Cuba, Castro and the Portuguese Guinea
Cuba highly likely achieved a necessary success in its pursue of armed revolutions.
Portugal and its colony, Portuguese Guinea, engaged in a war between 1966 and 1973. The African Party for PAIGC confronted, with Soviet and Cuban help, the Portuguese colonial rule. In 1974, the PAIGC declared independence from Portugal. This portrayed a successful guerrilla campaign and labelled the conflict ‘Portugal’s Vietnam’.
The fall of Ben Bella, failures in Congo and Zaire, and the death of Che Guevara left Dar-Es-Salaam as the significant operational hub of the Cuban government. Obtaining legitimacy and operational capacity in Guinea-Bissau was almost certainly essential to continue subversive activities and armed revolutions in Africa.
The necessary success intended in Guinea-Bissau likely served more interests apart from obtaining operational capability. Cuba’s international image likely depended on the capability to successfully wage revolutions. A victory in Guinea-Bissau likely placed the Castro regime as a facilitator of revolutions. This clearly contrasted to failures in Congo and Zaire.
The PAIGC, Revolution and Guinean identity
Following Portuguese repression on workers on strike, the PAIGC turned to attacks and guerrilla-tactics. Using neighbouring Guinea as a safe-haven, the leader of the PAIGC Amilcar Cabral re-organised the headquarters in the capital Conakry. The intention was to gather and unite rural tribes, particularly Balanta and Majako, to create a capable paramilitary force in the country and isolate urban areas. Ultimately, Portuguese figures reached 27,000 personnel while PAIGC reached 7,000.
The CIA recognised in a memo the evolution of the tactics employed by the PAIGC. There was a clear improvement from “random acts of terror and sabotage” to a “better coordinated, wide-spread guerrilla war”. It is almost certain that the Cuban training and involvement caused improvement. Nonetheless, interference in Guinea-Bissau was covert for Cuba to achieve a necessary success. Cabral stated the need for Guinean’s to carry out the revolution alone. He was seeking Cuban volunteers who were black to pretend solely Guineans operated in the PAIGC.
Cuba demonstrated adaptative qualities in supplying paramilitary aid to Guinea to achieve the necessary success. After an initial DGI officer was replaced for a lack of results, Castro recruited Dreke. Dreke was the head of the mission in Zaire, and his best men. On the other hand, when Dreke suggested an addition of 200-300 men, Cabral rejected the proposition. Castro’s limited capacity of decision-making in Guinea-Bissau likely pushed Cuba to provide alternative assistance through doctors and medical aid.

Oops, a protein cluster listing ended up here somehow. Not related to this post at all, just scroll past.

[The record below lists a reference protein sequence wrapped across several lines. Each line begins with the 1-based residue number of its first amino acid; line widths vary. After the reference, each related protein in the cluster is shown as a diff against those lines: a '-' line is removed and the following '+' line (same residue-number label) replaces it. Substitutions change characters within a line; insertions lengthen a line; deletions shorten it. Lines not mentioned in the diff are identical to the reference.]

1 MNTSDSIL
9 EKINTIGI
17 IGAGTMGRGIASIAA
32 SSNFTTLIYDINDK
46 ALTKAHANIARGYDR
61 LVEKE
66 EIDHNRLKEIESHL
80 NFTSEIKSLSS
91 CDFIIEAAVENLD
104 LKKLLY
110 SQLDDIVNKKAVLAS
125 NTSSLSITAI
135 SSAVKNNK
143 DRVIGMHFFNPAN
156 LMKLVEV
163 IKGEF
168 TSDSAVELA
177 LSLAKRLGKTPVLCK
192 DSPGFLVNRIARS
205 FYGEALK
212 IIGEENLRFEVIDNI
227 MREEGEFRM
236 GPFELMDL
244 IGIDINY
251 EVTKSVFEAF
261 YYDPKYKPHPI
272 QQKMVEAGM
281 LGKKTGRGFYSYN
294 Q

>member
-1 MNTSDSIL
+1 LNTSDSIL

An average of 60 Cuban volunteers were present in Guinea. Although the roles undertaken by Cuban officers as well as the material aid likely compensated for the small personnel capacity. The advanced knowledge of Cubans led the foreigners to operate artillery machinery sent by the USSR. PAIGC rebels were trained in its use, although Cubans ended operating the knowledge-demanding machinery. Ships like the ‘Lidia Doce’ docked in Bissau in June 1966, and crates of weapons flowed to the PAIGC headquarters in Conakry. Cuban military assistance left 9 deceased personnel. It can be characterised as being an active player while maintaining a minor symbolic role in resolving the conflict.
Providing on-ground support to a revolution expanded further than paramilitary assistance, whether its through personnel, weapons or material. Cuba sent 23 doctors, providing medical and psychological assistance to guerrilla members of the PAIGC. The necessary success of Cuban efforts in Guinea passed through the positive outlook of Cuban intervention once the revolution succeeded. Cuba’s intentions of gaining influence in Africa through Guinea-Bissau likely needed to be seen as altruistic from an outside perspective. This does not suggest that the medical assistance served solely an enrichment purpose. Instead, it was likely used by Castro to reinforce and bind successes by the paramilitary mission.
Maintaining a discreet appearance yet significantly contributing to the revolution was a likely objective of the Cuban regime. Cuba demonstrated a capability to support a successful revolution across a continent and signalled elevated capabilities. Assistance was crucial to the necessary success of the PAIGC. Indeed likely mantaining a clandestine nature saw Cuba increasingly legitimised in Guinea and Africa. The DGI, by playing a coordinator role and avoiding publicity, was likely able to establish a regional office in Bissau. This divided the importance of the Dar-Es-Salaam office.